That’s probably just as well!

One final link between Joan Houlihan, Jeffrey Levin and myself at the Academy of American Poets--indeed, the current link, and why I'm writing now.


The Tupelo Press just announced the Finalists of its 2008 Snowbound Chapbook Contest, and among them is Robin Beth Schaer, the Chief On-Line Editor on the board of The Academy of American Poets, and the Supremo in charge of the whole Forum.

I was banned from that Forum twice, of course, and both times for mentioning the Editor and Publisher of The Tupelo Press, Jeffrey Levine, together with his “business partner,” Joan Houlihan.

I’m not for a moment suggesting Robin Beth Schaer had anything to do with my banning, but since there can be no doubt in anybody’s mind as to WHY I was banned, nor that I was banned TWICE for the same offence, i.e. mentioning Jeffrey Levine’s and Joan Houlihan’s business activities, the suspicion has to be that it had something to do with loyalties and/or special interests within The Academy of American Poets. It would not have needed anything special from Robin Beth Schaer anyway, there are so many ways influence can make itself felt, but even if she just knew about it she has compromised herself, I’m afraid. And I say that with great compassion for her, having lived a very long life and regretting many, many foolish things I’ve let happen by turning a blind eye or conveniently forgetting!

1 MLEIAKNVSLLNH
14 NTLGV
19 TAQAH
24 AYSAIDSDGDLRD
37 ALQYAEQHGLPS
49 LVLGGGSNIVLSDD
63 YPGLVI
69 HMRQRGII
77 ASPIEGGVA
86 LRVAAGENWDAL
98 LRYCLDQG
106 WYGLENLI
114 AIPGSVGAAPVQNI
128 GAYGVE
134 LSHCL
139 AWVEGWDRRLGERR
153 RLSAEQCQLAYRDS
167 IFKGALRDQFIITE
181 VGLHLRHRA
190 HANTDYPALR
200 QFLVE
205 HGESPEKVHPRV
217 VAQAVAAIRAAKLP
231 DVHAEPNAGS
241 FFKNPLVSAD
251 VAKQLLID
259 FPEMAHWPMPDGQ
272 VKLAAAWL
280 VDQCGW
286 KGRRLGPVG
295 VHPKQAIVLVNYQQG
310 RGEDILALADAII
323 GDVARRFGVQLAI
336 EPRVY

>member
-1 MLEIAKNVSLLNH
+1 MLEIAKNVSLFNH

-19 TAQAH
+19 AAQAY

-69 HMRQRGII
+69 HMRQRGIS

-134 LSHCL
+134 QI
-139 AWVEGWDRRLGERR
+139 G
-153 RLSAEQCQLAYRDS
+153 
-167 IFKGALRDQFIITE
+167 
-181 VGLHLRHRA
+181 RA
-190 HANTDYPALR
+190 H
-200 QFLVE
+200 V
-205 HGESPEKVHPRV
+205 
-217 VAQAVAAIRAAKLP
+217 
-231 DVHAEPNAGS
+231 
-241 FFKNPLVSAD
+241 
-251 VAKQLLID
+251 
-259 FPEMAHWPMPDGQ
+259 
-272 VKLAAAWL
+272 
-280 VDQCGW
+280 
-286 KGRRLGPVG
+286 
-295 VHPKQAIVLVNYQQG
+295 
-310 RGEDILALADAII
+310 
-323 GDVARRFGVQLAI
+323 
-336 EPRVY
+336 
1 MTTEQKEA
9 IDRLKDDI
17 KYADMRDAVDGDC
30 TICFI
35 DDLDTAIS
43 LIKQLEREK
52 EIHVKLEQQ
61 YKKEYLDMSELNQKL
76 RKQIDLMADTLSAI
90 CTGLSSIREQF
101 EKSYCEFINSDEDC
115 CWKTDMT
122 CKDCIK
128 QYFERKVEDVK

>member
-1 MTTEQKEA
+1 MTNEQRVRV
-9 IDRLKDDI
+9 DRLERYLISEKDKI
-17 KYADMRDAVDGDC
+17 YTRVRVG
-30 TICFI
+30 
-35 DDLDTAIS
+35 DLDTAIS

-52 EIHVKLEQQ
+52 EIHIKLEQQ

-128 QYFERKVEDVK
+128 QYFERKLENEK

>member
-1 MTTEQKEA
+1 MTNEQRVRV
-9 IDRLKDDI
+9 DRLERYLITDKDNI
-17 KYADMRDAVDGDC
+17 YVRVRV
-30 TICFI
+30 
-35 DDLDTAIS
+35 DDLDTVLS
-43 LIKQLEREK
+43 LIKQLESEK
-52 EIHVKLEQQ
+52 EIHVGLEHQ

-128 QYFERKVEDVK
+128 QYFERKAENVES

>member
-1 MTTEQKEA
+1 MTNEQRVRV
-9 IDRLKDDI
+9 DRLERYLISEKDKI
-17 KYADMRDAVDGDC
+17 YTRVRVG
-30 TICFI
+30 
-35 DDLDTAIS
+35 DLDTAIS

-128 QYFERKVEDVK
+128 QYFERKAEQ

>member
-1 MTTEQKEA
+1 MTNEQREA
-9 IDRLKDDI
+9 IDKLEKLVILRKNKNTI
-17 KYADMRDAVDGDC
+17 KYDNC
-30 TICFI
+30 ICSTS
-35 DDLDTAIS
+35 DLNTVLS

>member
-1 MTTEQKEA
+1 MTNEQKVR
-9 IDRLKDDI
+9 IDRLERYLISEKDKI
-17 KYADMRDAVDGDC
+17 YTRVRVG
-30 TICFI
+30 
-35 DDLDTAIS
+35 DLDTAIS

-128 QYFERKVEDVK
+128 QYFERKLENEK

And did Robin Beth Schaer attend a Colrain Manuscript Conference too; did that help her like so many other “top poets” get the ear of the “top editors and publishers” that that high-end service provides? Of course I will never know that unless some brave Colrain participant lets me know, or Robin does herself, which would be even braver. And even if you did, dear Robin, you obviously haven’t done anything wrong by that either, just helped to stack the deck a bit more against the poets who weren’t there, who perhaps wouldn’t have wanted to be there, like me, or couldn’t have afforded it. You also will never do anything wrong subsequently if you always resist the temptation to advance the interests of either Jeffrey Levine or Joan Houlihan at The Academy, but that will be much harder once they become your publishers. I do hope you win the Snowbound Chapbook Series, but if you do you’re going to have to be very strong and very alert not to become part of a much wider problem!